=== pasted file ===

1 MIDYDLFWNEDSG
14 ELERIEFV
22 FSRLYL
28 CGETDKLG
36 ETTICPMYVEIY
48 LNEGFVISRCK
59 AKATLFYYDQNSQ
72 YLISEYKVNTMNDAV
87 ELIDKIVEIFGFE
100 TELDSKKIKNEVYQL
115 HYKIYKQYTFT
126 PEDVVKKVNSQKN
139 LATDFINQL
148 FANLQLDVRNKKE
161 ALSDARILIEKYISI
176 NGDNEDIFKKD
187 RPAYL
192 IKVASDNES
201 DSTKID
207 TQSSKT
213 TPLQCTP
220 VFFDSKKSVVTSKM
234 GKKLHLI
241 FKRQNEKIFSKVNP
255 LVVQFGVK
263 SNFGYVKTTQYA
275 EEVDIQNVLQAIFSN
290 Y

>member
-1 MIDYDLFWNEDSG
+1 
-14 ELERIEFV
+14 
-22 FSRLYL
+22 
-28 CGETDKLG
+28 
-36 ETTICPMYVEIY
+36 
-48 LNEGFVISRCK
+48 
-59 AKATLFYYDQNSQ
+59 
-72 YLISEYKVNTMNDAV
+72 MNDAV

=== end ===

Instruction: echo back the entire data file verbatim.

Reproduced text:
1 MIDYDLFWNEDSG
14 ELERIEFV
22 FSRLYL
28 CGETDKLG
36 ETTICPMYVEIY
48 LNEGFVISRCK
59 AKATLFYYDQNSQ
72 YLISEYKVNTMNDAV
87 ELIDKIVEIFGFE
100 TELDSKKIKNEVYQL
115 HYKIYKQYTFT
126 PEDVVKKVNSQKN
139 LATDFINQL
148 FANLQLDVRNKKE
161 ALSDARILIEKYISI
176 NGDNEDIFKKD
187 RPAYL
192 IKVASDNES
201 DSTKID
207 TQSSKT
213 TPLQCTP
220 VFFDSKKSVVTSKM
234 GKKLHLI
241 FKRQNEKIFSKVNP
255 LVVQFGVK
263 SNFGYVKTTQYA
275 EEVDIQNVLQAIFSN
290 Y

>member
-1 MIDYDLFWNEDSG
+1 
-14 ELERIEFV
+14 
-22 FSRLYL
+22 
-28 CGETDKLG
+28 
-36 ETTICPMYVEIY
+36 
-48 LNEGFVISRCK
+48 
-59 AKATLFYYDQNSQ
+59 
-72 YLISEYKVNTMNDAV
+72 MNDAV